Wednesday, 11 July 2018

Book Review - Misspelled Paradise by Bryana Plog - Bookish World Cup - Colombia

Amazon UK
Title: Misspelled Paradise
Author: Bryana Plog
Format reviewed: Ebook
Source: Purchased
Publisher: Self Published
Publication Date: 27th February 2014
Rating: 4 Stars

What does “Colombia” bring to mind? This South American country has sometimes been misrepresented, only known for cocaine, guerrilla groups, coffee, and Shakira’s hips. In 2011, Bryanna Plog spent a year in the country to find out what the headlines might be missing (headlines, that let’s face it, sometimes misspell the country as “Columbia.”).

As a volunteer middle school English teacher in an impoverished community outside of Cartagena, Colombia, Plog recounts with delightfully understated wit her year traveling Colombia’s cities, deserts, and rain forests (fairly successful ventures), her attempts to hold class on a regular schedule (less successful), and her quest to eat meals that didn’t include rice (a complete and utter failure). 

Through her teaching and traveling, Plog realizes Colombia is a place closer to a paradise than a country supposedly off-limits to travelers. Instead of having to survive encounters with drug cartels or avoiding kidnappings, Plog discovered her biggest problems included trying to get her students to pay attention in class, the country’s strangely undrinkable coffee, and the searing Caribbean heat.

Misspelled Paradise gives an honest and lighthearted look at the history, culture, and diversity of this complex Latin American country. Colombia may be struggling with poverty and civil conflict, but over the year she gets to know the country and its people, Plog also sees it celebrate its passion for life with raucous street parties powered by champeta, vallenato, and reggaeton music, crates of tiny watery beers, its eighteen national holidays, and a never-ending parade of beauty pageants.

Misspelled Paradise is a book for readers of memoir and travel writing and anyone who is interested in travel to South America. It gives an honest looks at the ups and downs of teaching abroad and how one teacher and traveler was surprised and captivated by a culture and country so unlike her own.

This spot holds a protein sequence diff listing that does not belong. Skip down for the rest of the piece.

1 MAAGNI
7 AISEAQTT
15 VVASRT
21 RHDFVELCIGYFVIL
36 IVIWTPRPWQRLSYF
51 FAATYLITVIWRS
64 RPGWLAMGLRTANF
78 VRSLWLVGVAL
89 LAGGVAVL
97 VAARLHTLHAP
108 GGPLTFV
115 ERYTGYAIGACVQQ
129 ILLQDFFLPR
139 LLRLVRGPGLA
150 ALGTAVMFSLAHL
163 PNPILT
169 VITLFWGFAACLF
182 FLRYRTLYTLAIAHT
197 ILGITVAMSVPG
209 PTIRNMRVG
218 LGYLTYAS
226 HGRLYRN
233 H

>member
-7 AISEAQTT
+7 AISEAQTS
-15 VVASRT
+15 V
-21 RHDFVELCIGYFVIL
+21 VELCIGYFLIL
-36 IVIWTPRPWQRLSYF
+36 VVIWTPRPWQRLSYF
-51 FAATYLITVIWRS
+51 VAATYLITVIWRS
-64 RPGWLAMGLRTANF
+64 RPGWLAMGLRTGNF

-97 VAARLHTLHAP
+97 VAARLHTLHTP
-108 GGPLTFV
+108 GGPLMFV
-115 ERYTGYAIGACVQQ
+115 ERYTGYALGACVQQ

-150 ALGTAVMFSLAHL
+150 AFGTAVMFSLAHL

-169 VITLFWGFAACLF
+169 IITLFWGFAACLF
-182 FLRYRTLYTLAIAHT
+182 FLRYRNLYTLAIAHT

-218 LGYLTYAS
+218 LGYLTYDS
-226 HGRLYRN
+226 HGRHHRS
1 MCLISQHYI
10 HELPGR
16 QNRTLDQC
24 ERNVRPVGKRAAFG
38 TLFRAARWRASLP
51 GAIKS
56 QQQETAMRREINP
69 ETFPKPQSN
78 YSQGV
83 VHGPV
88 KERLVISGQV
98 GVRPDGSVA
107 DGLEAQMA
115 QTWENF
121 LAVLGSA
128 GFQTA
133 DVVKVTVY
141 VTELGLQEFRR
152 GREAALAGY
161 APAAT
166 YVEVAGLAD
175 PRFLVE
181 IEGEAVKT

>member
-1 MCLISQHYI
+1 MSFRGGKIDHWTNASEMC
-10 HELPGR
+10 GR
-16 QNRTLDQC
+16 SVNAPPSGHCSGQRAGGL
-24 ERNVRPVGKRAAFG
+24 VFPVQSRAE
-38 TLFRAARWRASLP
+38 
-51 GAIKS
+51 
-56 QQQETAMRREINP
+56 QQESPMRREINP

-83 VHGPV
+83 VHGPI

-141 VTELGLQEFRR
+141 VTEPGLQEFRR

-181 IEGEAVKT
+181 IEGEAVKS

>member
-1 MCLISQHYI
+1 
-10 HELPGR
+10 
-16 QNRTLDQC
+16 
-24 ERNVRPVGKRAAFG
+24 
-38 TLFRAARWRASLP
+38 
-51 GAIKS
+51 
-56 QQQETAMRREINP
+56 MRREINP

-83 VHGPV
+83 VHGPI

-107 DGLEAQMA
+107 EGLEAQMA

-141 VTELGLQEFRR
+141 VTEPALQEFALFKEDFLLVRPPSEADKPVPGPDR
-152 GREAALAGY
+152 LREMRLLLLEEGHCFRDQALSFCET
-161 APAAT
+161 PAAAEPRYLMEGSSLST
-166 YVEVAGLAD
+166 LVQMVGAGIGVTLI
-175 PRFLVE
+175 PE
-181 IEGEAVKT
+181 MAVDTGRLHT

Plog takes her readers to the mountainous streets of Bogotá and to the small island of Isla Barú, to the deserts of the Guajira Peninsula and to the jungles of the Amazon rain forest, to the inside of her sweltering classrooms and to the sweeping beaches of the Colombia’s Caribbean coast. 

Learn, be surprised, and laugh out loud as you journey through a reinvented Colombia.

The author spent a year working and travelling around Colombia and brings with to this book a clear love of the country.  The longer she spent in Colombia the more she seemed to enjoy her time there, and with it we are presented all manner of interested anecdotes about all elements of life, as well as the history and culture,  sports, food,  music and more. 

This really is all things Colombian for the 21st Century, and it was eye opening as to just how the school day was "structured" there, and how little teaching appeared to be done, not Bryana's fault, but due to a whole variety of idiosyncrasies that made trying to work out what she was meant to be doing at times hard. 

I loved the spattering of Spanish in the book, as it gave ma an opportunity to see if I could work out the gist of the statement from my own limited knowledge of the language. 

I thoroughly enjoyed Bryana's trips around Colombia, exploring different areas and the trip to the Amazon was completely absorbing, having never really read anything set anywhere near the Amazon rainforest before.    Hearing about elements of culture and regional differences was also really interesting. 

I also really enjoyed meeting the students she was teaching and hearing about some of the different lessons she came up with. while being shocked at the attitude of her co-teacher. 

There is a lot to love about this book, and if you know nothing about Colombia but want to learn a lot about the country, from someone that has spent a good amount of time there, then this  a very accessible book  and I would highly recommend it. 

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